Arizona Prison Therapy

A SCHIZOPHRENIC killer on death row is being treated by authorities in Arizona so he can be declared "mentally competent" and executed.

The move has outraged the anti-death penalty lobby, which is gearing up to oppose the execution next week of the Oklahoma City bomber Timothy McVeigh. Amnesty International said the decision to treat someone in order to kill them was outrageous and morally reprehensible.

Ajamu Baraka, of Amnesty, said: "The idea that a state would go to such lengths to make someone well for the sole purpose of then imposing punishment strikes us as absurd and immoral." Claude Maturana killed Glen Estes, 16, near Tucson believing the teenager had stolen a car part.

Maturana, 44, a French citizen, took the boy's body into the desert where he tried to decapitate him before burying him. He was sentenced to death nine years ago in a case that provoked wide outrage. Maturana was declared fit to stand trial, even though questions were raised at the time about his mental health.

Carla Ryan, his lawyer since 1997, said: "The court-appointed psychiatrist expressed serious reservations about Maturana's mental state and whether he was fit to stand trial. These pleas were largely ignored by the court, which went ahead with the trial and convicted Maturana."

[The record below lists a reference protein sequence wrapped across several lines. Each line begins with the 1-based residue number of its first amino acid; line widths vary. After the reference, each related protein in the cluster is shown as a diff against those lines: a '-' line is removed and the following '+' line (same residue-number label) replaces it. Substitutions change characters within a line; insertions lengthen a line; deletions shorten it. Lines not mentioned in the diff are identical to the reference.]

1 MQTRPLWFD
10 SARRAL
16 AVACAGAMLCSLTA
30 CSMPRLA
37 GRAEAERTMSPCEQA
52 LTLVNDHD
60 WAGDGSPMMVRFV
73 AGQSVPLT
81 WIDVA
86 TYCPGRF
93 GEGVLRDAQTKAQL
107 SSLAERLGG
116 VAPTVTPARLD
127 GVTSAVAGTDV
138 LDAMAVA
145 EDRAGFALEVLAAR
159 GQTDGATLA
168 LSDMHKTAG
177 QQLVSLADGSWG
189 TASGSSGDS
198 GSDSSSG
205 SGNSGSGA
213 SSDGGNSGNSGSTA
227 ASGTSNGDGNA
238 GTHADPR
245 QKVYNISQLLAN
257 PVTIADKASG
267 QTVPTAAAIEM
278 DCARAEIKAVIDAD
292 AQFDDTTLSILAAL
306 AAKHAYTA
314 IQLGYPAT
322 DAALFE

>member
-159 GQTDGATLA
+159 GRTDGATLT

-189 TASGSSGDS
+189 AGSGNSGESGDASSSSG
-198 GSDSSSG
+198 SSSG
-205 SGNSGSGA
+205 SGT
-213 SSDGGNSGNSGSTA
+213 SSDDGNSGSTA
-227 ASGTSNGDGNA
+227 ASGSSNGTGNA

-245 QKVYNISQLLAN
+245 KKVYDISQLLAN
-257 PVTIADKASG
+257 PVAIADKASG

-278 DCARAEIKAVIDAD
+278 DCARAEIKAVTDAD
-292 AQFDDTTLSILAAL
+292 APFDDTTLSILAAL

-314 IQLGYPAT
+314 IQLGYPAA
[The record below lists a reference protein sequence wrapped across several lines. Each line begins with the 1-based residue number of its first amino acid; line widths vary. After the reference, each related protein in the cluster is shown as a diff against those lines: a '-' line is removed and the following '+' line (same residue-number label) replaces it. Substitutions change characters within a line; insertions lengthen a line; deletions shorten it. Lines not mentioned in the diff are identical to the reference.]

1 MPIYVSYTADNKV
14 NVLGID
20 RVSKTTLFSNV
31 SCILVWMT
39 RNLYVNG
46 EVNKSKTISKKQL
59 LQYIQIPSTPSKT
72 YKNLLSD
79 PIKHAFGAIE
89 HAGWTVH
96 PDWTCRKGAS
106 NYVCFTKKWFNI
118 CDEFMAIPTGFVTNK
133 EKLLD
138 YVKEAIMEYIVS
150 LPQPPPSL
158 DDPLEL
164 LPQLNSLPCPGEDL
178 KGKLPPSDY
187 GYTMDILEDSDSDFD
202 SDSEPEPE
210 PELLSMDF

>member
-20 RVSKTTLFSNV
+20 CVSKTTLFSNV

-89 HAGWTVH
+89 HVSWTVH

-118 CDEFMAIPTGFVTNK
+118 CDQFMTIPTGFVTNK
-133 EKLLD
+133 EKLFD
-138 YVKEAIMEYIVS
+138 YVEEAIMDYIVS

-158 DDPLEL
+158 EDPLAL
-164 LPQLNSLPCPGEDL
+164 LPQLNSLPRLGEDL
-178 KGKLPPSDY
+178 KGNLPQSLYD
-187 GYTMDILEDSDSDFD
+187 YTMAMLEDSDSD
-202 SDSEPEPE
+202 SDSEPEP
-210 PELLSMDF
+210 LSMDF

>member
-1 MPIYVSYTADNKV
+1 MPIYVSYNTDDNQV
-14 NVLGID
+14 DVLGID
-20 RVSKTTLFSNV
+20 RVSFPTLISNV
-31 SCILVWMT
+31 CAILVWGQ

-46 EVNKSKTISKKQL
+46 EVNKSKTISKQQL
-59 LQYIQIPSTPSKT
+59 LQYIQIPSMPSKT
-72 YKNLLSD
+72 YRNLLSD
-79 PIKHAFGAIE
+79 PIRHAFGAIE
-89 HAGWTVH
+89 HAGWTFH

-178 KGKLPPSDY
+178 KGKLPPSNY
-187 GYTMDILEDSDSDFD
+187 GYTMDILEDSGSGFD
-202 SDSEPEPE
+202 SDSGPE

Mrs Ryan said the defendant's court-appointed lawyer did not challenge the decision. Psychiatrists decided Maturana was a paranoid schizophrenic and committed him to a secure prison unit at Arizona State hospital. Doctors have administered drugs to stabilise his condition.

Mrs Ryan said Maturana's mental condition had deteriorated considerably since the time of the murder. He was "so far gone" she could rarely communicate with him. He talked daily about visits from his mother who died 30 years ago and believed that he was already dead.

To be executed, Arizona law demands that the condemned man understands his fate. Arizona legislators have campaigned for his early execution. However, doctors have refused to restore Maturana's mental competence with stronger treatment, claiming that it goes against their code of ethics.

Arizona's attorney-general sent 1,400 letters to psychologists across America asking them to treat Maturana. Most rejected the request but a Georgia doctor, Dr Nelson Bennett, agreed. He declared Maturana eligible for execution. Dr Jerry Dennis, who has treated Maturana in jail, said he was bemused by Dr Bennett's assessment.

He asked: "How can a person who says he's dead already have an adequate understanding of being killed?" On May 23, the case returns to the Supreme Court, where Maturana's lawyers will ask that the stipulations for mental competence be made more rigorous.